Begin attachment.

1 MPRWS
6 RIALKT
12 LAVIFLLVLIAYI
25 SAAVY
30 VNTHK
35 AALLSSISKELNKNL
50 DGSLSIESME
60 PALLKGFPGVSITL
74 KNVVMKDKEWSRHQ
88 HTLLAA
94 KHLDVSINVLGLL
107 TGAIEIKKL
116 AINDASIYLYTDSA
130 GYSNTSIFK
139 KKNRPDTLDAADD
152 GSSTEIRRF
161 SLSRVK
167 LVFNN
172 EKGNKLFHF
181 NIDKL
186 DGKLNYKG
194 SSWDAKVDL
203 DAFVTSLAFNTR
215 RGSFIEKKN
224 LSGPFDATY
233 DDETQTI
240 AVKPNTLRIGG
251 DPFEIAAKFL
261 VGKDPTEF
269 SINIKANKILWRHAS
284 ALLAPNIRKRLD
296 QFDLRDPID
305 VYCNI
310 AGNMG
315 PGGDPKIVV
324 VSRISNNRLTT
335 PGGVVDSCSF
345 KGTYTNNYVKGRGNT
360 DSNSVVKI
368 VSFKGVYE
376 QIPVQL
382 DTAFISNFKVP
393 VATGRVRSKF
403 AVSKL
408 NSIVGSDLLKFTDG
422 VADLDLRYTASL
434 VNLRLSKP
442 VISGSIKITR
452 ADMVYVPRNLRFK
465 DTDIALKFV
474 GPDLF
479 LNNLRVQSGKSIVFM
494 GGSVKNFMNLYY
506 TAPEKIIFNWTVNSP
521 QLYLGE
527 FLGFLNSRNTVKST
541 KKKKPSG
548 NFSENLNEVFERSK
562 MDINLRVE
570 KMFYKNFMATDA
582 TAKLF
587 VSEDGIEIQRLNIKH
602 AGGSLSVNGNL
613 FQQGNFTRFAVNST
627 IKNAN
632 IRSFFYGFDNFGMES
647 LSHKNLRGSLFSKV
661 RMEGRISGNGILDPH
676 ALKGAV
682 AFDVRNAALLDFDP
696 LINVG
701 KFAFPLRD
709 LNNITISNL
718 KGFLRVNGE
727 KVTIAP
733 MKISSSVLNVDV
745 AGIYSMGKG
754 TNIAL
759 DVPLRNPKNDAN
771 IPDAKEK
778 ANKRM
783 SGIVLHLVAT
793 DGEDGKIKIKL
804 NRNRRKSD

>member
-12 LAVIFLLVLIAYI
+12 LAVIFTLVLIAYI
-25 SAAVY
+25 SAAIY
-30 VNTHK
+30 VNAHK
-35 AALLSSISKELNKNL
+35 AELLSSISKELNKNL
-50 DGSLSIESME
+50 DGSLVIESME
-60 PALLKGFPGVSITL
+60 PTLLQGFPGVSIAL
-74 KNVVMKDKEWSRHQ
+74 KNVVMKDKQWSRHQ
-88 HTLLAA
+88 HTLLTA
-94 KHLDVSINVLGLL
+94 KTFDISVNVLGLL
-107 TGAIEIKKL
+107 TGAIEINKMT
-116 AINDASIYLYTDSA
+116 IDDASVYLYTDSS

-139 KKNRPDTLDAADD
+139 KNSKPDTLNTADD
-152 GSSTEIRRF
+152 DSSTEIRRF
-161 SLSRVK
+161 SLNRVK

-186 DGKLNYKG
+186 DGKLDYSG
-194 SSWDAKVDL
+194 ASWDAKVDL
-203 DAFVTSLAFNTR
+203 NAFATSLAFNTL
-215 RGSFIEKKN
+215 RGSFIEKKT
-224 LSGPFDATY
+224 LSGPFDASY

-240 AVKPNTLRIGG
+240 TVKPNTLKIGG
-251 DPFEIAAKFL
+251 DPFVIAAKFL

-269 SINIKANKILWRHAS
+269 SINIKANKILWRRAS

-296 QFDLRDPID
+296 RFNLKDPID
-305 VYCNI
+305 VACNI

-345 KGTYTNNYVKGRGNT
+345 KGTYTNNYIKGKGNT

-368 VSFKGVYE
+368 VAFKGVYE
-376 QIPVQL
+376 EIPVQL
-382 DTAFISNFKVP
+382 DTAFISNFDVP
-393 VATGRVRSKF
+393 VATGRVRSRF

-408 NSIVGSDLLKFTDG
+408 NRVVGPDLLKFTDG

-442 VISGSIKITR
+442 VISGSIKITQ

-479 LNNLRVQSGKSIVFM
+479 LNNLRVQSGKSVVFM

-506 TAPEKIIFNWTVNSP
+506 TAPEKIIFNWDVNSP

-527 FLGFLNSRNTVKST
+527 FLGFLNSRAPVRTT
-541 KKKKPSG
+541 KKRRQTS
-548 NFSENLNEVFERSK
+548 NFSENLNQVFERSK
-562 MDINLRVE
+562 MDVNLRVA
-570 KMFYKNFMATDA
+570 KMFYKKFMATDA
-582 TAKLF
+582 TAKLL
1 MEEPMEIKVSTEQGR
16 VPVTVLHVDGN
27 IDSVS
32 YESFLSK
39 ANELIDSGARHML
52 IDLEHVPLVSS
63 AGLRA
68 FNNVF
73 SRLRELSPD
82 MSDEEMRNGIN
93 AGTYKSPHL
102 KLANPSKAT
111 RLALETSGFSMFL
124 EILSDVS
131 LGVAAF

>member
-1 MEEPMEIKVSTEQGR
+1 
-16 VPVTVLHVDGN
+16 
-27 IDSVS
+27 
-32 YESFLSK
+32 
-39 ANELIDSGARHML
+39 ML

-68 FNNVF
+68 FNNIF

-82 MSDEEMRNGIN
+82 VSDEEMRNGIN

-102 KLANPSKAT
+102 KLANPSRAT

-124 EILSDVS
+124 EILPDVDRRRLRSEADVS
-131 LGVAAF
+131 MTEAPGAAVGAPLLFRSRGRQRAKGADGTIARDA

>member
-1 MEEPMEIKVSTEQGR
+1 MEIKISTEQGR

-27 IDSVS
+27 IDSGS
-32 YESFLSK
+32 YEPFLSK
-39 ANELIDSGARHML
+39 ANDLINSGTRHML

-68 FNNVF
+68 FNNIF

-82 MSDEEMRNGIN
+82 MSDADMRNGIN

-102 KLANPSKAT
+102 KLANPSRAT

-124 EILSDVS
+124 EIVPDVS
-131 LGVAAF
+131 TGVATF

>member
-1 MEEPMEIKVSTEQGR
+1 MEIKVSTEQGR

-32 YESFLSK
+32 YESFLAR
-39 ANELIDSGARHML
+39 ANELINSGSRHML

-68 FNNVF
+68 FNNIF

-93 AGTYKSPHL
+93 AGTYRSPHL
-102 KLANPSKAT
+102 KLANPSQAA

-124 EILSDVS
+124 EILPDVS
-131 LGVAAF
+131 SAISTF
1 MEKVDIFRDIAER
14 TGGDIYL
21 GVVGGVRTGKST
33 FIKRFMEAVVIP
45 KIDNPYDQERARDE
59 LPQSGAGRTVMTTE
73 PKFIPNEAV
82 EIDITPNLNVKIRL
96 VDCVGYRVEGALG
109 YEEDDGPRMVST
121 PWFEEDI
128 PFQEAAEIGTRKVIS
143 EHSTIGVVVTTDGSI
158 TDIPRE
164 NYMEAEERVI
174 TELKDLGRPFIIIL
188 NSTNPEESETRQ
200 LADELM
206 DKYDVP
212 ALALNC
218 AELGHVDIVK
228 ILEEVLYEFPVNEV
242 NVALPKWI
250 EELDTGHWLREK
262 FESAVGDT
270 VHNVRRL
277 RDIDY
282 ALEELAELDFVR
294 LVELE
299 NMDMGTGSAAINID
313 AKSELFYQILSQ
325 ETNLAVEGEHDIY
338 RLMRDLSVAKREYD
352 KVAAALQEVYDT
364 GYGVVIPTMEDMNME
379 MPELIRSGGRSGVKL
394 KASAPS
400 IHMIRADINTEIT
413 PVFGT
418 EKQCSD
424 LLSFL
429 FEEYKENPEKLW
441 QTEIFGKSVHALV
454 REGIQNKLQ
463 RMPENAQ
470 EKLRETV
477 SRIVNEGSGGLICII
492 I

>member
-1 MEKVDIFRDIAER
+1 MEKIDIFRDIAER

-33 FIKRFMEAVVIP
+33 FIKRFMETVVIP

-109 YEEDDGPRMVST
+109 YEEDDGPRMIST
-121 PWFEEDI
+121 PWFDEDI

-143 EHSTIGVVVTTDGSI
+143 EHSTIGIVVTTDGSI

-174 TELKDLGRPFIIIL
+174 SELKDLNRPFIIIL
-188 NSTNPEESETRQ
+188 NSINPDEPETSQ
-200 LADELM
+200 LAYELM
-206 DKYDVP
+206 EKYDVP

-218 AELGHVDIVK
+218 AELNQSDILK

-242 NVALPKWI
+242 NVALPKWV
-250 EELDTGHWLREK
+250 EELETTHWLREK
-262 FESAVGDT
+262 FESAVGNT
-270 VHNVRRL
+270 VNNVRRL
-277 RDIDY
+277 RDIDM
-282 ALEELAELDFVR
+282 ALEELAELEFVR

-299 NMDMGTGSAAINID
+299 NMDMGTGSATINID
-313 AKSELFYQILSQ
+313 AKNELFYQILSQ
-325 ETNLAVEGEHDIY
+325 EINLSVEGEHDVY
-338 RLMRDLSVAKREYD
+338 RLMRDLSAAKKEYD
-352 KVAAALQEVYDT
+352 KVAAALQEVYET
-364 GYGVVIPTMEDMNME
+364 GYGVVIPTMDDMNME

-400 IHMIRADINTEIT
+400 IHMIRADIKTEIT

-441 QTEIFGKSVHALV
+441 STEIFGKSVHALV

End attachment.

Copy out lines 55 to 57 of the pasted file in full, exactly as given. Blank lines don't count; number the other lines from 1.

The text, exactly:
521 QLYLGE
527 FLGFLNSRNTVKST
541 KKKKPSG